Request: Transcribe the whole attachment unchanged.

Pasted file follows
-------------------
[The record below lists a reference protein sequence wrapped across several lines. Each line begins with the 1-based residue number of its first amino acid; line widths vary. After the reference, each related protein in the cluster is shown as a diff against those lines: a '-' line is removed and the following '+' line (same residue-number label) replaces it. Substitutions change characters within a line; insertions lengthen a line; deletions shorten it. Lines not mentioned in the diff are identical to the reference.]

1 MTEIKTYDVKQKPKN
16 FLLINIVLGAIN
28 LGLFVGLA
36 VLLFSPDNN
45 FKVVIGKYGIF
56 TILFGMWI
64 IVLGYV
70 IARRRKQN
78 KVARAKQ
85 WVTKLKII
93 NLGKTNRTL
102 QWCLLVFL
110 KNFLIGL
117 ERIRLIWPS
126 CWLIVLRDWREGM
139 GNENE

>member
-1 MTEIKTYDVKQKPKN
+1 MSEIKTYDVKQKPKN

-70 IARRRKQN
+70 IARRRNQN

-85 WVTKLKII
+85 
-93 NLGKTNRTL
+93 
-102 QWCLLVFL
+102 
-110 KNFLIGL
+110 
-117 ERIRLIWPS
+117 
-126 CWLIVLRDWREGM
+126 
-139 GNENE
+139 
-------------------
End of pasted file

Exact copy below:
[The record below lists a reference protein sequence wrapped across several lines. Each line begins with the 1-based residue number of its first amino acid; line widths vary. After the reference, each related protein in the cluster is shown as a diff against those lines: a '-' line is removed and the following '+' line (same residue-number label) replaces it. Substitutions change characters within a line; insertions lengthen a line; deletions shorten it. Lines not mentioned in the diff are identical to the reference.]

1 MTEIKTYDVKQKPKN
16 FLLINIVLGAIN
28 LGLFVGLA
36 VLLFSPDNN
45 FKVVIGKYGIF
56 TILFGMWI
64 IVLGYV
70 IARRRKQN
78 KVARAKQ
85 WVTKLKII
93 NLGKTNRTL
102 QWCLLVFL
110 KNFLIGL
117 ERIRLIWPS
126 CWLIVLRDWREGM
139 GNENE

>member
-1 MTEIKTYDVKQKPKN
+1 MSEIKTYDVKQKPKN

-70 IARRRKQN
+70 IARRRNQN

-85 WVTKLKII
+85 
-93 NLGKTNRTL
+93 
-102 QWCLLVFL
+102 
-110 KNFLIGL
+110 
-117 ERIRLIWPS
+117 
-126 CWLIVLRDWREGM
+126 
-139 GNENE
+139 